Recent Related Publications:
Jaswal, V. K., & Akhtar, N. (accepted/under commentary). Being vs. appearing socially uninterested: Challenging assumptions about social motivation in autism. Behavioral and Brain Sciences. [doi for full text]
Jaswal, V. K. (2017). Rethinking autism’s past, present, and future: Review of Steve Silberman’s Neurotribes. The American Journal of Psychology, 130, 243-249. [click for full text]
Akhtar, N., Jaswal, V. K., Dinishak, J., & Stephan, C. (2016). On social feedback loops and cascading effects in autism: A commentary on Warlaumont et al. (2014). Psychological Science, 27, 1528-1530. [doi for full text]
Jaswal, V. K., Akhtar, N., & Burack, J. A. (2016). Building bridges: Cognitive development in typical and atypical populations. Journal of Cognition and Development, 17, 549-552. [doi for full text]
TRUST IN TESTIMONY
Much of what we know could only have been learned from other people. For example, I know that the earth is round, but all of my own observations suggest that it is flat. I know that there are such things as subatomic particles, but I’ve never seen one. For children to be able to take advantage of their culture’s accumulated knowledge and expertise, they have to be willing to accept some information “on faith,” even if it seems counterintuitive or cannot easily be verified through first-hand experience. At the same time, however, children cannot simply believe everything they are told because people sometimes say things that are wrong. The goal of this work is to understand how very young children balance the benefits of credulity against the need for skepticism.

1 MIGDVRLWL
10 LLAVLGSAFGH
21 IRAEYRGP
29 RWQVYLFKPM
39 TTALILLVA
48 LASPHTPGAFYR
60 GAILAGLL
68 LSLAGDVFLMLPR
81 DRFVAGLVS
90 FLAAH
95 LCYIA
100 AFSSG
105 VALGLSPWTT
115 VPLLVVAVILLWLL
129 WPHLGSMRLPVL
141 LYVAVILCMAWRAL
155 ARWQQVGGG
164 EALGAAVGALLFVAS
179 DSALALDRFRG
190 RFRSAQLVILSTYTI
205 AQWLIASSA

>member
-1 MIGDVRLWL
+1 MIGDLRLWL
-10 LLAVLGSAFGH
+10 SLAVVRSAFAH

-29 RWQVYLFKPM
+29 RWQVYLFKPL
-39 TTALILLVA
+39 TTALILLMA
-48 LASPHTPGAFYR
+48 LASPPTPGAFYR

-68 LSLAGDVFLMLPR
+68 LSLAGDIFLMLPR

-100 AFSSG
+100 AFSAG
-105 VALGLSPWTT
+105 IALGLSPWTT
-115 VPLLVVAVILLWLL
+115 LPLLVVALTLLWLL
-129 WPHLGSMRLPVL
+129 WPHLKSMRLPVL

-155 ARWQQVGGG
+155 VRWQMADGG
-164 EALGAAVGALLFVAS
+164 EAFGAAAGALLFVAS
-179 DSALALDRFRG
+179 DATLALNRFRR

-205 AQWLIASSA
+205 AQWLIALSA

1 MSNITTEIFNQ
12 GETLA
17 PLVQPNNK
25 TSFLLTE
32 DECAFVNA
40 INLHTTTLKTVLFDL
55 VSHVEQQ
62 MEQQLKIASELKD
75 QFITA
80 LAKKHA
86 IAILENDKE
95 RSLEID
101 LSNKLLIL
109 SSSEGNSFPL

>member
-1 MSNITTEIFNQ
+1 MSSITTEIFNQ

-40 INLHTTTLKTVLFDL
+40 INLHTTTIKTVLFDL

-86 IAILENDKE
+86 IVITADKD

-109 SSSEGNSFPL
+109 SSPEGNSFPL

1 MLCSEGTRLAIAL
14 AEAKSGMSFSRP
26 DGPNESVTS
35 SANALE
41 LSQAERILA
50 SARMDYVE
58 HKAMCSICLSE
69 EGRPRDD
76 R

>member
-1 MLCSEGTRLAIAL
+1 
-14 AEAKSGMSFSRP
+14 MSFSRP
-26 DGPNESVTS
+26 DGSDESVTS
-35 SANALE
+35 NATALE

Recent Related Publications:
Harris, P. L., Koenig, M. A., Corriveau, K. H., & Jaswal, V. K. (2018). Cognitive foundations of learning from testimony. Annual Review of Psychology, 69, 251-278. [doi for full text]
Jaswal, V. K., & Drell, M. B. (2015). The development of social trust. In R. A. Scott & S. M. Kosslyn (Eds.), Emerging trends in the social and behavioral sciences. New York: Wiley. [doi for full text]
Palmquist, C. M., Jaswal, V. K., & Rutherford, A. V. (2016). Success inhibits preschoolers’ ability to establish selective trust. Journal of Experimental Child Psychology, 152, 192-204. [doi for full text]